When you tell someone that you’re from State College, no one ever knows where that is. When you say, “Penn State”, everyone immediately knows what you’re talking about - the renowned university that is placed smack dab in the middle of the state of Pennsylvania. I moved to State College when I was a little kid, having parents who attended, and met at, Penn State; they were eager to move to Happy Valley when my dad landed a job in Bellefonte, a 20 minute drive from State College.
I grew up with Penn State, going to games as a little girl, being a part of Rene’s Dunkers, a Lady Lions Basketball kids club and going to every home game. My high school frequently took field trips to Penn State’s campus for shows. We had our prom and graduation ceremony at the Bryce Jordan Center, and many of my banquets for sports were at the Penn Stater. My parents took me to performances at Eisenhower Auditorium, I went downtown to shop and eat regularly and our high school football stadium was located downtown.
Soon enough, Penn State became home to me. Football weekends full of traffic downtown became natural–you knew not to try to go out to eat during a football weekend because of how crowded it would be. Move in weekend was the same; you knew to stay away from Walmart and Target because all the students would flock there, eager to buy things for their dorm or apartment that they had forgotten.
Most people want to go away for college, leave their hometown, find themselves and become a new person. I was against going to Penn State for the longest time. I was so intent on getting away from the small town of State College, and going somewhere far, far away. This all changed, however.
Back in 2011 when Penn State was put in the headlines because of the scandal, the town changed. All of a sudden, there was so much spotlight on our small town and our prestigious university. There were riots, more media attention and so much hurt. The university is such a huge part of State College; it not only hit the university hard, but also the town.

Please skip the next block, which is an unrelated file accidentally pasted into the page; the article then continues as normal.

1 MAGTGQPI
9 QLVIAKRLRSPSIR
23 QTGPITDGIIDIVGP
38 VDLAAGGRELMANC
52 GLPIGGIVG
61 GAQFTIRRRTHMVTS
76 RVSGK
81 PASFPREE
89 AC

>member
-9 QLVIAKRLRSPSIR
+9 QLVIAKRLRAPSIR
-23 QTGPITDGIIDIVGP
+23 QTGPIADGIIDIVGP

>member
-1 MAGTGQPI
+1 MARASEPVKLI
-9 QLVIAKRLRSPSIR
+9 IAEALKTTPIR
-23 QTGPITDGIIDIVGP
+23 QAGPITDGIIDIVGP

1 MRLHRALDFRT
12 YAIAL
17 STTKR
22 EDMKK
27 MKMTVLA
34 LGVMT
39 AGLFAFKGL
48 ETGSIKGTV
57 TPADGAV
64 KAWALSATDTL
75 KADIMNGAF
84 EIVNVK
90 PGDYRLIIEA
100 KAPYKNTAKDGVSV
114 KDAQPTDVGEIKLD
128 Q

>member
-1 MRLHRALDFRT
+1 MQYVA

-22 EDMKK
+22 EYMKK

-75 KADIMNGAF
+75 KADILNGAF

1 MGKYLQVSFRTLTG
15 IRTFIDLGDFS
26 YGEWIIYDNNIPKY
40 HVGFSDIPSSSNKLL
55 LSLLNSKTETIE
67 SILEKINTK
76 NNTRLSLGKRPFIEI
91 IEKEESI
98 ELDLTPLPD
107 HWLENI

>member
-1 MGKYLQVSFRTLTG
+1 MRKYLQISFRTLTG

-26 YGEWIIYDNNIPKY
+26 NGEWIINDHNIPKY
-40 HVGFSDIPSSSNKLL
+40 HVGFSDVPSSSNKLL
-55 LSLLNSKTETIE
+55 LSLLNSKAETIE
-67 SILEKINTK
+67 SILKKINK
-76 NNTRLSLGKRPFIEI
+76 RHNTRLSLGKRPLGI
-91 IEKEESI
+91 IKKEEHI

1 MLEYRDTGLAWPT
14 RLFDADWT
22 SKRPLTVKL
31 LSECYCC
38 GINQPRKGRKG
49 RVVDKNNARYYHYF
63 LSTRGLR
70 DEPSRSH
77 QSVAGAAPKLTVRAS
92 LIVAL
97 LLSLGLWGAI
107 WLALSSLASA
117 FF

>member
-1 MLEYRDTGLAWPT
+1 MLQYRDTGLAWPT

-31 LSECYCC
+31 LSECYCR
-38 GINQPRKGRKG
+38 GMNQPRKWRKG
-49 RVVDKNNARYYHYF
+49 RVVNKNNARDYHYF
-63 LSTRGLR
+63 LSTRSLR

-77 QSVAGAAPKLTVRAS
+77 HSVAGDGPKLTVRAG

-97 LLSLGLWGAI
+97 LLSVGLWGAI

So many bad things happened at once. First the scandal came out, then Joe Pa was removed from head coach of Penn State football. Soon after, he was diagnosed with lung cancer, and passed away in January 2012. A legend, someone who was looked upon so highly in everyone’s eyes, was gone. The bad things didn’t stop there. The summer before the 2012 football season, the Freeh report was released, giving out new information regarding the scandal. The Joe Paterno statue was removed from outside Beaver Stadium as well. I remember blimps going over the stadium reading “Take down the statue or we will” and people stood by the statue with rude messages displayed on paper. The statue removal was done as a “healing process”, according to president Rodney Erickson.
There is actually a Happy Valley documentary on Netflix that shows some of the stuff that was happening around State College at the time. The documentary itself is actually not very good because it leaves out important information about the case, interviews a student who didn’t share the views of the majority of other Penn Stater’s at the time, and it is quite biased. However, it does show some live footage of the things that were going on in our little town.
Penn State went from being known as this great university to something that people looked at shamefully. I remember I went to a basketball camp in Maryland that year and when I told people where I lived they looked at me with grief. The one camp counselor said “such a shame what’s happening there” when I told him where I’m from. And it was, I agree. Something so terrible was happening to my home, and it was awful.
The football season was coming up, and my family had season tickets. I remember sitting in the nosebleed seats, way up at the top of the stadium. So many people came out to that first game to support the football program despite everything that had happened the past year. They took a few moments in the beginning of the game for everyone who was affected by the scandal. I felt so emotional during that time; I cared about Penn State more than I thought I did.
After the game, seeing everyone with Joe Pa shirts and Penn State football shirts made me even more proud to be a Penn State fan. Despite all that had happened with Penn State football, all these people came together to support PSU and show their love for this university and Penn State football.
That is what made me want to come to Penn State, the school spirit, the fight, the love for everything Penn State has to offer. It didn’t matter that I grew up in the town of State College, it made me proud to be a Penn State fan, and now a Penn State student.This school is special for so many reasons, Penn State football being a big reason many come to Penn State, but Penn State is so much more. We didn’t let the scandal change our love for this school.